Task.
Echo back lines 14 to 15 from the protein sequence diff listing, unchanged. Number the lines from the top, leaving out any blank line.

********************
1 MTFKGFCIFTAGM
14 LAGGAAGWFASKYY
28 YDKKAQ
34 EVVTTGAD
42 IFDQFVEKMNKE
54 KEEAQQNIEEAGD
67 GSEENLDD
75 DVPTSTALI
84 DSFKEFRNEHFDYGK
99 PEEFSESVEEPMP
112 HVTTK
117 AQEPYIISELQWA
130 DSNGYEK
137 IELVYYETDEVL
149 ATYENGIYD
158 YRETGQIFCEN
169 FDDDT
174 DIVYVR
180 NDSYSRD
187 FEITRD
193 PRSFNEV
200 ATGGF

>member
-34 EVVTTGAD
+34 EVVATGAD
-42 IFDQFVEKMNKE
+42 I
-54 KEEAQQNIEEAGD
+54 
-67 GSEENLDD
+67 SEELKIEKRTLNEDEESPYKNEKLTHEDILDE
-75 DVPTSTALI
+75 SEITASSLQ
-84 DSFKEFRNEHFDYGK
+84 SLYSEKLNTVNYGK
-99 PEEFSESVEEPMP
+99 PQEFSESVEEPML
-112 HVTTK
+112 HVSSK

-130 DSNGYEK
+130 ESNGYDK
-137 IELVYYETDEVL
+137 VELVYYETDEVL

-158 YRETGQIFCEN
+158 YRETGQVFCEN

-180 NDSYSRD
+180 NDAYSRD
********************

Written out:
137 IELVYYETDEVL
149 ATYENGIYD